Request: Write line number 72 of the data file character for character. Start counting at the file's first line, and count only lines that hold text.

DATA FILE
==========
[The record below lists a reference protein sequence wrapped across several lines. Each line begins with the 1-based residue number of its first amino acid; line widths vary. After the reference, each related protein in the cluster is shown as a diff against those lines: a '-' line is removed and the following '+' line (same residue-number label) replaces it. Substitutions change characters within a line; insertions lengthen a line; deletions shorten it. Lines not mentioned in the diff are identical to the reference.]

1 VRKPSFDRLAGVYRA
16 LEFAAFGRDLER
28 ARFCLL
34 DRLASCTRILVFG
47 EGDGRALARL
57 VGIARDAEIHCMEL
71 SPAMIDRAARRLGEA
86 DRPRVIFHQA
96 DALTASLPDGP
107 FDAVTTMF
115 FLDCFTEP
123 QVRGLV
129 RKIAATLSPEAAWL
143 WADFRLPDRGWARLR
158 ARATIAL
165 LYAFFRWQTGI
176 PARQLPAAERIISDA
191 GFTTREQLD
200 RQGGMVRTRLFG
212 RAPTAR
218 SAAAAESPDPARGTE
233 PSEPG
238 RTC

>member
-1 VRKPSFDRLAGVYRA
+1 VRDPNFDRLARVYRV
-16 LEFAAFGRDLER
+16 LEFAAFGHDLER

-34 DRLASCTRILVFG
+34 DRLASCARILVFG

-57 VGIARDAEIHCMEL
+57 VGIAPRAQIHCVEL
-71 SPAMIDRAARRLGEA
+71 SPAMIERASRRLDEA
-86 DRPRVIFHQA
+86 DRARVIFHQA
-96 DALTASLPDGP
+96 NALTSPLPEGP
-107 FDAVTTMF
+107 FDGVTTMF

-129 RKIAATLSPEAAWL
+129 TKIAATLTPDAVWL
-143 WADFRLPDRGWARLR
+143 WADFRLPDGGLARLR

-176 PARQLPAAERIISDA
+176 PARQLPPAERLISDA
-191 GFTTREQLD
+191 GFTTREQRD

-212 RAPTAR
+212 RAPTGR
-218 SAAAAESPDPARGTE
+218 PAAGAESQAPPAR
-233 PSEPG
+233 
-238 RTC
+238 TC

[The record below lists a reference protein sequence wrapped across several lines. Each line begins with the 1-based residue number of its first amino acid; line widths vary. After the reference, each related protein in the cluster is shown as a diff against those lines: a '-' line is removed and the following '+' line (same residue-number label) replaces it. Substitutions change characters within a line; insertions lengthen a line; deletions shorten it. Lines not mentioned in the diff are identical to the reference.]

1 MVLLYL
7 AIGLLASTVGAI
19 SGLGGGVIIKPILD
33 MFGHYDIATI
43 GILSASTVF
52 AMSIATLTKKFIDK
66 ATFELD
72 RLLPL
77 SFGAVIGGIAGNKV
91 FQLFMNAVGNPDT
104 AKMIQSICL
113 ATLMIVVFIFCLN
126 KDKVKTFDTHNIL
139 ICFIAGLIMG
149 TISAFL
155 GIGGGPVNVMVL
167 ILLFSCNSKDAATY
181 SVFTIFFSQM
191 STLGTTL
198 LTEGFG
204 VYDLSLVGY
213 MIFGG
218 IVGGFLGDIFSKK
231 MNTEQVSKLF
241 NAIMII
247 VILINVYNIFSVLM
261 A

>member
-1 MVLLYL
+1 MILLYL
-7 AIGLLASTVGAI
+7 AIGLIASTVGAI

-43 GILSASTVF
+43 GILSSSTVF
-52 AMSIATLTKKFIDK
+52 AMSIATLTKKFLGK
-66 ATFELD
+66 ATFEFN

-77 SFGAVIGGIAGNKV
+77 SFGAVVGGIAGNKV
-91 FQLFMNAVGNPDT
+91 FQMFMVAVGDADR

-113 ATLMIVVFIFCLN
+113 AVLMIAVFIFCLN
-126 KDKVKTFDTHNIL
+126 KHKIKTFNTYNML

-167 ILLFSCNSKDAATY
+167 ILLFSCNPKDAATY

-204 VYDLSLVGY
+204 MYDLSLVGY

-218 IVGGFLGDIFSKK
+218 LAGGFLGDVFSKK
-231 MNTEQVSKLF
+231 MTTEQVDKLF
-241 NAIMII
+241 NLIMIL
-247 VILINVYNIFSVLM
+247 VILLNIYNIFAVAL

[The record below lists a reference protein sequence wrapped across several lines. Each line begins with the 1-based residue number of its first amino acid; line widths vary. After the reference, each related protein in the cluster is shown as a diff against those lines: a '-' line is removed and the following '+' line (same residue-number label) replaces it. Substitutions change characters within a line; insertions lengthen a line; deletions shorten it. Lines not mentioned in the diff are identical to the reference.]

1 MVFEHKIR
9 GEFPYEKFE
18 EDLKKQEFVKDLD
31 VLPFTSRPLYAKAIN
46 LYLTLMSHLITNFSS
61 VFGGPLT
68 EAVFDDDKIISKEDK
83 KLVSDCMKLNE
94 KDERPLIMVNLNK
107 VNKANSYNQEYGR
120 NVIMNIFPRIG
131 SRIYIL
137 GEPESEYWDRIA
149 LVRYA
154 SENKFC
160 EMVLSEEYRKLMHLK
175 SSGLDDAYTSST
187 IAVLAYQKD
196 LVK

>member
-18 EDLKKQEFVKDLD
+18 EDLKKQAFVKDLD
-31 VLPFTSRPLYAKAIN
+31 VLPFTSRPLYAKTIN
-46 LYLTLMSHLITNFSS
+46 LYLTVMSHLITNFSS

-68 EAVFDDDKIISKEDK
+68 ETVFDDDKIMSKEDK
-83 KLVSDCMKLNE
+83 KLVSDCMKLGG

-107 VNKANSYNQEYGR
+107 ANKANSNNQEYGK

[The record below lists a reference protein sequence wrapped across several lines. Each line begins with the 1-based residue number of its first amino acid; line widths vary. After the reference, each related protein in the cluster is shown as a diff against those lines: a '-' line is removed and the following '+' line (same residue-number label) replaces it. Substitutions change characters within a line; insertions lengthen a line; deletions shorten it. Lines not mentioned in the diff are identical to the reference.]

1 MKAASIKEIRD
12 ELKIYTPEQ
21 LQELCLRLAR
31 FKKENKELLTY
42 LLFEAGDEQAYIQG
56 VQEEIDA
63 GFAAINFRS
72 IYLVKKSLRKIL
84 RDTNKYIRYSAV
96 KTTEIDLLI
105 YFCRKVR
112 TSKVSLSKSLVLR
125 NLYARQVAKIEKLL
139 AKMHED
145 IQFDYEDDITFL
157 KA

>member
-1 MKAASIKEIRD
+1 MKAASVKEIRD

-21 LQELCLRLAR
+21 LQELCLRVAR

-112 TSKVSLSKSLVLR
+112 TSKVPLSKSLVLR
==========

139 ICFIAGLIMG